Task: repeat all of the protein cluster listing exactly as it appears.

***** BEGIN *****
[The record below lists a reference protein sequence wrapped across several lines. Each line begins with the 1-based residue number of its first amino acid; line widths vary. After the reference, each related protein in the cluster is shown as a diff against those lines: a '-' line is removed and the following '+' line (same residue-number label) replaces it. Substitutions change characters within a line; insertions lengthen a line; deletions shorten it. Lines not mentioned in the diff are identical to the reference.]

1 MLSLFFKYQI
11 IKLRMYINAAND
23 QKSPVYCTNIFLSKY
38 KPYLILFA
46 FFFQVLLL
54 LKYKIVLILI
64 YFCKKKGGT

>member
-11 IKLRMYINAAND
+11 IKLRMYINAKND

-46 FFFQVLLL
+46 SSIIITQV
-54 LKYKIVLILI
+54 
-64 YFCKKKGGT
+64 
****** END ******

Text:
[The record below lists a reference protein sequence wrapped across several lines. Each line begins with the 1-based residue number of its first amino acid; line widths vary. After the reference, each related protein in the cluster is shown as a diff against those lines: a '-' line is removed and the following '+' line (same residue-number label) replaces it. Substitutions change characters within a line; insertions lengthen a line; deletions shorten it. Lines not mentioned in the diff are identical to the reference.]

1 MLSLFFKYQI
11 IKLRMYINAAND
23 QKSPVYCTNIFLSKY
38 KPYLILFA
46 FFFQVLLL
54 LKYKIVLILI
64 YFCKKKGGT

>member
-11 IKLRMYINAAND
+11 IKLRMYINAKND

-46 FFFQVLLL
+46 SSIIITQV
-54 LKYKIVLILI
+54 
-64 YFCKKKGGT
+64 